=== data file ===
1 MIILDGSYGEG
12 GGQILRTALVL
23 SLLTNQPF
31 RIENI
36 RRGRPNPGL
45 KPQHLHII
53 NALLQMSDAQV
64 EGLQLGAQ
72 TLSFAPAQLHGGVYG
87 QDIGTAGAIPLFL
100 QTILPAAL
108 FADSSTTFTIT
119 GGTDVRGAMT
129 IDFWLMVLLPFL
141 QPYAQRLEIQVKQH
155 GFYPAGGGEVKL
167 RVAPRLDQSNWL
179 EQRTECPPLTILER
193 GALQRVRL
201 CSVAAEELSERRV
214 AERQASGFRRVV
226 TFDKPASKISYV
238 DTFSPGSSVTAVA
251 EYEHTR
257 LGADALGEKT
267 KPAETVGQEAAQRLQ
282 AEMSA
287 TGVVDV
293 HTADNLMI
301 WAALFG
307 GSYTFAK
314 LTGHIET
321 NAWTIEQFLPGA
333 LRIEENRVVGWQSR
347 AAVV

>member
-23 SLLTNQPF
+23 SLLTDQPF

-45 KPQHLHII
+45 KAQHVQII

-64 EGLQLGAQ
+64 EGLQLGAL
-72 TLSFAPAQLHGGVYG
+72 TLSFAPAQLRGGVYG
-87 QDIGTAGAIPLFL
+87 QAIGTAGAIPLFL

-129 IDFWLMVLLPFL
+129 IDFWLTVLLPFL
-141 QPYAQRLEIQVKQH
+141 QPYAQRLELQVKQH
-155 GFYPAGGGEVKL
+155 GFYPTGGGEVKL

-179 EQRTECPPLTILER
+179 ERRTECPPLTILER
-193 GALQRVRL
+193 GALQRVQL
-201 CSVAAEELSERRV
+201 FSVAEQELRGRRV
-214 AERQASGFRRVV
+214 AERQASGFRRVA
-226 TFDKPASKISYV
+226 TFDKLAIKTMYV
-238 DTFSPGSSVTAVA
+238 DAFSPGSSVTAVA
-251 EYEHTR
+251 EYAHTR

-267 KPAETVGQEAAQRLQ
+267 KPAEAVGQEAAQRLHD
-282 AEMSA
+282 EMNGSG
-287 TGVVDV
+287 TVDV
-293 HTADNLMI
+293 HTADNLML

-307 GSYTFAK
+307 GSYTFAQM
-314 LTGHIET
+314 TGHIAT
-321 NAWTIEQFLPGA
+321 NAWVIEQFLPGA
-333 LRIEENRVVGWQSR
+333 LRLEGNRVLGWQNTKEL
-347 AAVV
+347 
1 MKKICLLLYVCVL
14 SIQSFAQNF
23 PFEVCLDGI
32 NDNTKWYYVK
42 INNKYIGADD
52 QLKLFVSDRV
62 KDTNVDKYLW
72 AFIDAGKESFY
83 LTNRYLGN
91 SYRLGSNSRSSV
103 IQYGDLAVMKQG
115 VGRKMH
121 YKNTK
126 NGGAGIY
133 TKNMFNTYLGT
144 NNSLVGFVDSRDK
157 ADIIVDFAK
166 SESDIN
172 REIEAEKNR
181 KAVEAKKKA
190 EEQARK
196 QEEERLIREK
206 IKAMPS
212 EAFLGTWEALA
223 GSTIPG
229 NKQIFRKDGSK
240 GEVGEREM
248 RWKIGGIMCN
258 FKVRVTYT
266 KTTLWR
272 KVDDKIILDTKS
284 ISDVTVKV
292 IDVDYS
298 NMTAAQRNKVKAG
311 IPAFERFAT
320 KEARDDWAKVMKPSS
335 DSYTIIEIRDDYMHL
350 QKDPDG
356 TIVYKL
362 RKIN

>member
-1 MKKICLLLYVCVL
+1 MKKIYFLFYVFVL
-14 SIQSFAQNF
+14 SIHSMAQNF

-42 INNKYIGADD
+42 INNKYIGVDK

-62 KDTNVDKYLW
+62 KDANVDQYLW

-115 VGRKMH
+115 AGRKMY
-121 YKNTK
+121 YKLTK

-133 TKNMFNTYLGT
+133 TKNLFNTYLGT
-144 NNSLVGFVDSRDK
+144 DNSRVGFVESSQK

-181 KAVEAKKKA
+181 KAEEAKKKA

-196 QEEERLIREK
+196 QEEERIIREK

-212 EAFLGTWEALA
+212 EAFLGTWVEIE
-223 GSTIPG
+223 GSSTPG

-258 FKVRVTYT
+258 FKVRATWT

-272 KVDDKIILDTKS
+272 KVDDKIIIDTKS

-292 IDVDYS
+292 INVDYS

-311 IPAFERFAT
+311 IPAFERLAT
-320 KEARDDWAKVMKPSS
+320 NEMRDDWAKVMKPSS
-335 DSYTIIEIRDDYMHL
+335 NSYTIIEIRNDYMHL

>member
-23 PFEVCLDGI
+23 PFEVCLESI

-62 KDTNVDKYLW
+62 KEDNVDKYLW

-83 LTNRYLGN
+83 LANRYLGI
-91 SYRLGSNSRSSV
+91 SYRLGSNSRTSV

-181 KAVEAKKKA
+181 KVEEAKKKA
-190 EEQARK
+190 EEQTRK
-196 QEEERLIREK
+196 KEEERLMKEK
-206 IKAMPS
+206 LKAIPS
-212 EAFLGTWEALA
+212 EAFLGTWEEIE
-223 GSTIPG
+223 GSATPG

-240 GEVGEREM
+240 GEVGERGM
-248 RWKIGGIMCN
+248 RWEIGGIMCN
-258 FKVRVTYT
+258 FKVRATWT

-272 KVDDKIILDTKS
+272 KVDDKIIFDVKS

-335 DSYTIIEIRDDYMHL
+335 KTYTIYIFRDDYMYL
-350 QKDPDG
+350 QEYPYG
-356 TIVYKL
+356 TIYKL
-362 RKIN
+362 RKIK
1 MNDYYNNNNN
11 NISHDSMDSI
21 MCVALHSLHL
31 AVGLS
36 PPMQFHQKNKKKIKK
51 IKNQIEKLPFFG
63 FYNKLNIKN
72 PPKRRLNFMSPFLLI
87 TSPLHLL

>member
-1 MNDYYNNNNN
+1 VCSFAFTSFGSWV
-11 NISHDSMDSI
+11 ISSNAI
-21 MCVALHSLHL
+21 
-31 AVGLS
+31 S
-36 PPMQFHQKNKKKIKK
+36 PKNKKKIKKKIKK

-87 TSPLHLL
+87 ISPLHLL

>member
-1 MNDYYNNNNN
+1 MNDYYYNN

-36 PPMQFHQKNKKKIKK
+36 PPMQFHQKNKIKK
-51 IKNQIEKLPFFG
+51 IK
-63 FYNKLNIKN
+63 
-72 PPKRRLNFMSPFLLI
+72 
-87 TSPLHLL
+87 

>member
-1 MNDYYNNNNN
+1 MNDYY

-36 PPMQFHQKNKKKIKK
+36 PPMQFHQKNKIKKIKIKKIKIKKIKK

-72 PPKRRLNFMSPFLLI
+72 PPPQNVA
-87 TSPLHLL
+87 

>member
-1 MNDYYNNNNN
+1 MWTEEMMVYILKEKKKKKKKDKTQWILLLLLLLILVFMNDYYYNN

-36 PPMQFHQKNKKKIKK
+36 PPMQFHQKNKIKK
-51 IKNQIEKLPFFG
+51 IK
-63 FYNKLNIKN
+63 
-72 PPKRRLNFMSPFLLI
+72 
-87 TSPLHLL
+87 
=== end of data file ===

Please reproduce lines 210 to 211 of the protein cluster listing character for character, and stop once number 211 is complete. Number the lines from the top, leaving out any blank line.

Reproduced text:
+1 VCSFAFTSFGSWV
-11 NISHDSMDSI